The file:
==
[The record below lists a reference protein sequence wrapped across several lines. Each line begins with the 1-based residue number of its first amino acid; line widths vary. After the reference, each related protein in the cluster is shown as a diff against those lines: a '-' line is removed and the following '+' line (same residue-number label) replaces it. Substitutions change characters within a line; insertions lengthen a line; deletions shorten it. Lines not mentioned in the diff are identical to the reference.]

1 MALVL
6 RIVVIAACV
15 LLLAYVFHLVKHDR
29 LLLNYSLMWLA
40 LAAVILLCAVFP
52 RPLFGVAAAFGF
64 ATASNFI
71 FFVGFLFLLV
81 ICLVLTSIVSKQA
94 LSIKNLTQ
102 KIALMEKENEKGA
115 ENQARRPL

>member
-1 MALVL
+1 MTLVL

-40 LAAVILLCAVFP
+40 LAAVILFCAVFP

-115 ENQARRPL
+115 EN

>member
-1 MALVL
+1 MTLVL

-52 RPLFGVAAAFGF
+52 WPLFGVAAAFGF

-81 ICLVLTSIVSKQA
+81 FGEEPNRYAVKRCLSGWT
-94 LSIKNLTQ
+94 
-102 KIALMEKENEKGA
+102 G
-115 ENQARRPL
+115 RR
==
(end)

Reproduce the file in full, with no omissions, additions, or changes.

[The record below lists a reference protein sequence wrapped across several lines. Each line begins with the 1-based residue number of its first amino acid; line widths vary. After the reference, each related protein in the cluster is shown as a diff against those lines: a '-' line is removed and the following '+' line (same residue-number label) replaces it. Substitutions change characters within a line; insertions lengthen a line; deletions shorten it. Lines not mentioned in the diff are identical to the reference.]

1 MALVL
6 RIVVIAACV
15 LLLAYVFHLVKHDR
29 LLLNYSLMWLA
40 LAAVILLCAVFP
52 RPLFGVAAAFGF
64 ATASNFI
71 FFVGFLFLLV
81 ICLVLTSIVSKQA
94 LSIKNLTQ
102 KIALMEKENEKGA
115 ENQARRPL

>member
-1 MALVL
+1 MTLVL

-40 LAAVILLCAVFP
+40 LAAVILFCAVFP

-115 ENQARRPL
+115 EN

>member
-1 MALVL
+1 MTLVL

-52 RPLFGVAAAFGF
+52 WPLFGVAAAFGF

-81 ICLVLTSIVSKQA
+81 FGEEPNRYAVKRCLSGWT
-94 LSIKNLTQ
+94 
-102 KIALMEKENEKGA
+102 G
-115 ENQARRPL
+115 RR